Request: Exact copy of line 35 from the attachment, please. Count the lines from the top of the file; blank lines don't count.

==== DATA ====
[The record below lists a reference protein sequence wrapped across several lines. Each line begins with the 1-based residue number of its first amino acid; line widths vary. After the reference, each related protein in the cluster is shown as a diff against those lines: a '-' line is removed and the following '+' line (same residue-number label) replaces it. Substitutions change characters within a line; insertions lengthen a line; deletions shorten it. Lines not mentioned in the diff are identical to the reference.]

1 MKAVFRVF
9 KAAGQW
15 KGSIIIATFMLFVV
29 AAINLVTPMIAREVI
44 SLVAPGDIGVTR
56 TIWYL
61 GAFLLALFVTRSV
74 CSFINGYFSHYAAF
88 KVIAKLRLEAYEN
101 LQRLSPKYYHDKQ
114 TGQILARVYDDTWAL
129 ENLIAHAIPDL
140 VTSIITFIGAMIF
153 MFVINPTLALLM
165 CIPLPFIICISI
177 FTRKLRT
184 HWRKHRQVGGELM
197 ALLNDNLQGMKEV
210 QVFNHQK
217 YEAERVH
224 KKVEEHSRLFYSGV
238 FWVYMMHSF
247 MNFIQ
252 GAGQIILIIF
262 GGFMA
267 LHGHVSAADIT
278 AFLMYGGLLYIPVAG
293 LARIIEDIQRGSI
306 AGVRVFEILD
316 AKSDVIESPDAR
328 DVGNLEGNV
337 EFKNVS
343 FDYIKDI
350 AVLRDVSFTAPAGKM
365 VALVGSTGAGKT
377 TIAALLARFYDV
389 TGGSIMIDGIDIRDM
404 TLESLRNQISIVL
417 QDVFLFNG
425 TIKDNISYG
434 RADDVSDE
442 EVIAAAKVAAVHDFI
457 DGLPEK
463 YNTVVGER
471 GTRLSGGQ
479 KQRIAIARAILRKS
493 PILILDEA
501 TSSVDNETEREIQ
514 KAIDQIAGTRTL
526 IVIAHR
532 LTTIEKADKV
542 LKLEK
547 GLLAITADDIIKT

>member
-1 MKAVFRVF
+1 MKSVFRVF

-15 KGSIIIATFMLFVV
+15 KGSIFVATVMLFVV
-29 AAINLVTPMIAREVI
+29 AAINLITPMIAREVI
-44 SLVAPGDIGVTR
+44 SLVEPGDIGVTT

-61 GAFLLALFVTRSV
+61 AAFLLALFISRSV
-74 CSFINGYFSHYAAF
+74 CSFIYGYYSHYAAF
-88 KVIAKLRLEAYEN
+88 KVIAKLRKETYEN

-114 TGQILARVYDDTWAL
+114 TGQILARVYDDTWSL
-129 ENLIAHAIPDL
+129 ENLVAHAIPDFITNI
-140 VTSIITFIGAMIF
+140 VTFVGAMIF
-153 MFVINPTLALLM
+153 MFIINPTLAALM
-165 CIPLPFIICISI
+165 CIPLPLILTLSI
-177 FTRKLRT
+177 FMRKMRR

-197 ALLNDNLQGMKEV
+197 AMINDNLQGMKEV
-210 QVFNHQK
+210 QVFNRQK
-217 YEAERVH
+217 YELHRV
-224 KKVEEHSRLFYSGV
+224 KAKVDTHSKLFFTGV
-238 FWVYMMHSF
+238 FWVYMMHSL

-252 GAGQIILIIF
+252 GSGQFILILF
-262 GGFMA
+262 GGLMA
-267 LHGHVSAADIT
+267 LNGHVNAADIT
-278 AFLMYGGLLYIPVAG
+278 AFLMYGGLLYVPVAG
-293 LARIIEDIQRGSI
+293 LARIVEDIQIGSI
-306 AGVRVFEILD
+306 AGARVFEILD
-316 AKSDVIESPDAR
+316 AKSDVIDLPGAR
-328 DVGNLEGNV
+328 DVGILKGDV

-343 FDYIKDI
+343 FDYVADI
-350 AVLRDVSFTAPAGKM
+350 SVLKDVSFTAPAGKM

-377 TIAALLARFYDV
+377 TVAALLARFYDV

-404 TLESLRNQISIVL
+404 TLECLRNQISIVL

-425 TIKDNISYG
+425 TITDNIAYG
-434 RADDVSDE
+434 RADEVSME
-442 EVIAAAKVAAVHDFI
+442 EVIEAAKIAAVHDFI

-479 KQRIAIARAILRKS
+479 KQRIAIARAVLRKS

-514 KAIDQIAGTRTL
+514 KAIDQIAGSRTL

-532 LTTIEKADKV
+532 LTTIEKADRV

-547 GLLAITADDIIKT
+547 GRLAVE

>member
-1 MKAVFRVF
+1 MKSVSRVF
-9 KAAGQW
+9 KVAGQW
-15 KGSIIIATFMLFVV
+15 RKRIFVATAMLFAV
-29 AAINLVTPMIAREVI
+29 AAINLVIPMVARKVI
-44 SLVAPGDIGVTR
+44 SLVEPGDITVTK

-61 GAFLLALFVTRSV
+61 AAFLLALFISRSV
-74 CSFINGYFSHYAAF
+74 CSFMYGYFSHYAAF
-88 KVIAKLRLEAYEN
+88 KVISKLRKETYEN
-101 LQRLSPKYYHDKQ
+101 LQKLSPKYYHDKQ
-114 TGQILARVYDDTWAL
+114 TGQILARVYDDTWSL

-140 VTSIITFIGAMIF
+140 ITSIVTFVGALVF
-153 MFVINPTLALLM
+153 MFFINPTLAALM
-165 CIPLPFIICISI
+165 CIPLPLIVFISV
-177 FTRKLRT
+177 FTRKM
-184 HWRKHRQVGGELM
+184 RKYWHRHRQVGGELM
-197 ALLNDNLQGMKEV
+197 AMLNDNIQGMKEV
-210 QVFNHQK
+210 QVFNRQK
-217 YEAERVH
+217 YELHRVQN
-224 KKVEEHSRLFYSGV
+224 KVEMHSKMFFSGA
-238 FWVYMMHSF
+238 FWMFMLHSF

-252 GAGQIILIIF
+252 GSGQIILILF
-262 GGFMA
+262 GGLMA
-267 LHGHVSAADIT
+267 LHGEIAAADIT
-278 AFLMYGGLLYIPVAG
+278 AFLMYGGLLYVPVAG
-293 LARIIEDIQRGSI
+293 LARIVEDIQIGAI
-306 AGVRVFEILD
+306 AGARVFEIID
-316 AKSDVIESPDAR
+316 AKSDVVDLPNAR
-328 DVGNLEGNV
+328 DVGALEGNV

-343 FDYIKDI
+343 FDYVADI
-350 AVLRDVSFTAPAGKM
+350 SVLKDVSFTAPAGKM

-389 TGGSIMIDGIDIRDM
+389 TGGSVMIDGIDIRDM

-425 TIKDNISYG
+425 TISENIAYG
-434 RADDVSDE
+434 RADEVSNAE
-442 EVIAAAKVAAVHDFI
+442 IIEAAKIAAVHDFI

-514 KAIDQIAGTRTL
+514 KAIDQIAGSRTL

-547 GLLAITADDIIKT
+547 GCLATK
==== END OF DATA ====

350 AVLRDVSFTAPAGKM